When it was snowing or icy, this inconvenient route became dangerous.  The steep rise of the bridge made walking challenging.  In bad weather the footpath over the bridge was often slippery with ice and snow.  By 1912 residents and visitors were clamoring for a easier, safer way for pedestrians to cross the train tracks.



As part of Hershey’s planning for its 10th anniversary in 1913, a decision was made to build a pedestrian tunnel under the railroad tracks.  The Hershey Press carried news of plans for a new tunnel.


 Hershey Press, 3/20/1913


Construction did not go smoothly.  In late April 1913, heavy rains caused two cave-ins and delayed the tunnel opening.  It was not ready in time for the Community’s 10th anniversary celebration.  It finally opened in early July 1913.  To read the details about the tunnel, visit the Archives’ website and read the Hershey Press newspaper for yourself.

All the comforts of home: Hershey Motor Lodge

The Lodge opened in 1967, offering guest curbside access to their guest rooms.  ca.1967-1969

The Lodge opened in 1967, offering guest curbside access to their guest rooms. ca.1967-1969

During the 1950s and 1960s Hershey was a sought after place for recreation, entertainment and business.  The influx of tourists created parking and traffic problems.  Hershey Estates, the owner of all of Hershey’s attractions and lodging venues, struggled to met the growing demands of visitors to the town.  While Milton Hershey had been alive, he had provided the necessary funds to keep Hershey an attractive destination without concern for profits.  After his death, profitability became more important and without adequate funding, facilities often appeared worn and tired.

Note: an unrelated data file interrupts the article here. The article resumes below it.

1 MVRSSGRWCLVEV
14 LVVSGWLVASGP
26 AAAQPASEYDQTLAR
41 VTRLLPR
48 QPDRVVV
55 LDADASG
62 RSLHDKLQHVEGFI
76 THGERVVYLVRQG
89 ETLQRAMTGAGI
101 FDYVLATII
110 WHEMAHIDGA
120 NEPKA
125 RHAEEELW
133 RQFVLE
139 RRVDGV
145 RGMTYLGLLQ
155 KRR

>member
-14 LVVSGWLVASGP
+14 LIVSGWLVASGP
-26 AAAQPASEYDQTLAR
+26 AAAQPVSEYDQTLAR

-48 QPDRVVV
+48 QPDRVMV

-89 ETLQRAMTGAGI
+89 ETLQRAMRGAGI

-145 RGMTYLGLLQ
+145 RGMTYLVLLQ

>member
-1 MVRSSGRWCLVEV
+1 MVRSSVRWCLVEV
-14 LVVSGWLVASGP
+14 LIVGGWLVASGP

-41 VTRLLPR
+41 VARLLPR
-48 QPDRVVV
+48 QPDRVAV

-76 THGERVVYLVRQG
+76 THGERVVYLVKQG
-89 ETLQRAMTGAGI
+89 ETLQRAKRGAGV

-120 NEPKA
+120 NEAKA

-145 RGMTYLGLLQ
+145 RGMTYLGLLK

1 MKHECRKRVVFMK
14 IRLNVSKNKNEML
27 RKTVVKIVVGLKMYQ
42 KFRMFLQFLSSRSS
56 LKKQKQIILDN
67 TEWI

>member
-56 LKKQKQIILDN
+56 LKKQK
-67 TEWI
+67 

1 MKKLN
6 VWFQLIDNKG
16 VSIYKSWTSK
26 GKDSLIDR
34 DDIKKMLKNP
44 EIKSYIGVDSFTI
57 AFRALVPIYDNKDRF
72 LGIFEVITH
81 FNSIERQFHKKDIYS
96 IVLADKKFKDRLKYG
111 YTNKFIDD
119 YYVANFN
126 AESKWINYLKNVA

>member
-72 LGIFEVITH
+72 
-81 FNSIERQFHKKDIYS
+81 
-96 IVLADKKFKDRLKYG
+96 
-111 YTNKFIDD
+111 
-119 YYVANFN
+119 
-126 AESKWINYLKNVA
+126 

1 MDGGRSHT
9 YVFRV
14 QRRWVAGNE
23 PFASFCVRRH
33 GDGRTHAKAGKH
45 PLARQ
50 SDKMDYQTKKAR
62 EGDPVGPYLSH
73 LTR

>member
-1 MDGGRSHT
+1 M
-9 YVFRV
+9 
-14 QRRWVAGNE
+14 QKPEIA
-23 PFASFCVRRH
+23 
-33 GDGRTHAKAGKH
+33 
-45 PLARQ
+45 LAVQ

Hershey’s  Cocoa Inn had many faults:  inadequate wiring, plumbing and room layout.  The downtown site was plagued by severe sinkholes.  Limited parking made the facility unattractive to the modern tourist family.  In response to the growing automobile based tourist business Hershey Estates began planning for a large 200 room motel on the west end of town.  The future Hershey Motor Lodge was a visible symbol of Hershey Estates’ new focus on entertainment and resorts.

Aerial view of new Hershey Motor Lodge, ca.1967